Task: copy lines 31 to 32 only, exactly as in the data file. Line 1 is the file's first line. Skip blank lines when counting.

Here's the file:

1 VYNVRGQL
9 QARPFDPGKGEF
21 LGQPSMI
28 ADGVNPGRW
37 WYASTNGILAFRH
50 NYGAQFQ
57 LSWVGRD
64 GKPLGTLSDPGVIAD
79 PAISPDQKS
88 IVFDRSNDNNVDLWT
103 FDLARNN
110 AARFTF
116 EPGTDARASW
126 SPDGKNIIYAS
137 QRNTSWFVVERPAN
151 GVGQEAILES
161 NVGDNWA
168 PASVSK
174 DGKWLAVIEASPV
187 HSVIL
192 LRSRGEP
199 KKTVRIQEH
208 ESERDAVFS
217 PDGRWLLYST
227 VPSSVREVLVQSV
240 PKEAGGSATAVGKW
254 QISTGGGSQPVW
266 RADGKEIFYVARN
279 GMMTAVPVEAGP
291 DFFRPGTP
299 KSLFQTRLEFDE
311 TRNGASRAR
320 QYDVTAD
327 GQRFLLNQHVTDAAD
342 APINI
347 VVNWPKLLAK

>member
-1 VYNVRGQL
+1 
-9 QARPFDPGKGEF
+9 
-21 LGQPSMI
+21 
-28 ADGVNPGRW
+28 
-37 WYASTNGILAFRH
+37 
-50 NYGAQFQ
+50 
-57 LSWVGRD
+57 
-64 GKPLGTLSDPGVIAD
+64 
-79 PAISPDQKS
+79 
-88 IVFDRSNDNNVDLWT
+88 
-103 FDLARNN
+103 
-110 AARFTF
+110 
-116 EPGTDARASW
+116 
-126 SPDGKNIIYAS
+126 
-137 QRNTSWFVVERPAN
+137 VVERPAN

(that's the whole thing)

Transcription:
299 KSLFQTRLEFDE
311 TRNGASRAR